ESPPs are more complicated. There are qualified ESPPs and non-qualified ESPPs, and within the qualified ESPPs there are qualifying and non-qualifying dispositions! Your final tax bill will differ depending on what kind of ESPP you have and the type of disposition that takes place. Generally, you can get preferential tax treatment if you hold onto the shares you acquire for at least one year from the purchase date and two years from the offering date.


You can take shares acquired through an ESPP with you when you leave. The same is true of ESOPs, but it works slightly differently with a closely held business. Section 409(h) of the Internal Revenue Code says that employees that receive stock from a closely held business have the right to require the business to repurchase their ESOP shares.

This effectively gives employees a put option to sell shares back to the company if they want to liquidate and walk away. The requirement is there to protect employees who may not be able to sell the shares otherwise.


Both plans are generally exorbitantly cheap to participate in. It may even be free in some cases if your employer elects to cover all administrative costs and fees. Moreover, there are no underlying fund fees since company stock is the only investment. Cost shouldn’t be an issue with either plan.

Contribution Limits

ESPPs come with a $25,000 hard dollar limit in any given year. Employer contributions to ESOPs are generally limited to 25% of covered payroll, and that limit includes contributions made to other plans such as a 401k.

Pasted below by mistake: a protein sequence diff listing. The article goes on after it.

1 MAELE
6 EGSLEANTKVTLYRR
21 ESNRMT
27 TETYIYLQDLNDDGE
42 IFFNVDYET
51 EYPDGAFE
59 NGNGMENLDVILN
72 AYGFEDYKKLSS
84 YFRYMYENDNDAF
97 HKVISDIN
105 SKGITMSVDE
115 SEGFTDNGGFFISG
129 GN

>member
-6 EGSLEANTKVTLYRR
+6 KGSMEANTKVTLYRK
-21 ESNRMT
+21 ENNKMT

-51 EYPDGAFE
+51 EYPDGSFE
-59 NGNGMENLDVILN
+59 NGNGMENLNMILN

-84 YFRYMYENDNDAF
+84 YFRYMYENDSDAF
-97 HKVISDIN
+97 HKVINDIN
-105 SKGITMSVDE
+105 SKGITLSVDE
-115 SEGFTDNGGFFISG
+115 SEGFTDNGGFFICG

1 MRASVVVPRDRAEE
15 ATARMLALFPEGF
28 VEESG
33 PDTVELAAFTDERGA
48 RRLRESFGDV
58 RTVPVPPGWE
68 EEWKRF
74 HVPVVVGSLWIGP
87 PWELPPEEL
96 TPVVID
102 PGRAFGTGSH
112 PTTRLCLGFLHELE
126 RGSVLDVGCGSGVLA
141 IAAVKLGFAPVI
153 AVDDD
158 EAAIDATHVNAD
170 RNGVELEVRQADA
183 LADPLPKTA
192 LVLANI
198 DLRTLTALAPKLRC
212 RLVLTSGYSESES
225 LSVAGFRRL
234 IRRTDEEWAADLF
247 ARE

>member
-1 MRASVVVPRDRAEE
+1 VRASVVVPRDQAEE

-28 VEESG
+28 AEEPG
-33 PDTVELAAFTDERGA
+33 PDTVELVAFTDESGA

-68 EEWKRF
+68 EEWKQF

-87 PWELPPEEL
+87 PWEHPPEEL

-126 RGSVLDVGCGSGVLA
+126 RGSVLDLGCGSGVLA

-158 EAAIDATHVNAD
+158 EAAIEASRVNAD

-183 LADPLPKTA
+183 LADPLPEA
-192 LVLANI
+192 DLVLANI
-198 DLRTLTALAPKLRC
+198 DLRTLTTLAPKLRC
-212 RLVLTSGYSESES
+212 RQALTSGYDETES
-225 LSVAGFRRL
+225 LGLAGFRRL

Tying it all together

Both ESOPs and ESPPs are great tools to help you build wealth and prepare for retirement. You can participate in the growth of the company with someone else’s money (ESOP) or with your own money at a known discount (ESPP). And yes, your company may offer you both!

The primary considerations for purchase come down to portfolio diversification and taxes. Individual companies are subject to sometimes strange and idiosyncratic risks that broad markets rarely face. Over allocating to a single stock, be it purchases in an ESPP, your 401k, an ESOP, or any other variety other equity compensation plans can add a significant amount of risk to your retirement longevity. Concentrated single stock risk must be approached with caution.

Taxes are complicated, too, especially when offered in conjunction with other equity vehicles such as ISOs, RSUs, or NQSOs. These all have their own unique rules to how tax is applied, but the complexity shouldn’t dissuade you from contributing. Nobody has gone on to gain financial independence by sitting on the sidelines. Use these vehicles when and where you can and as part of a broader savings strategy.

When in doubt, talk to the experts.

The information contained herein is intended to be used for educational purposes only and is not exhaustive. Diversification and/or any strategy that may be discussed does not guarantee against investment losses but is intended to help manage risks and return. If applicable, historical discussions and/or opinions are not predictive of future events. The content is presented in good faith and has been drawn from sources believed to be reliable. The content is not intended to be legal, tax, or financial advice. Please consult a legal, tax, or financial professional for information specific to your individual situation.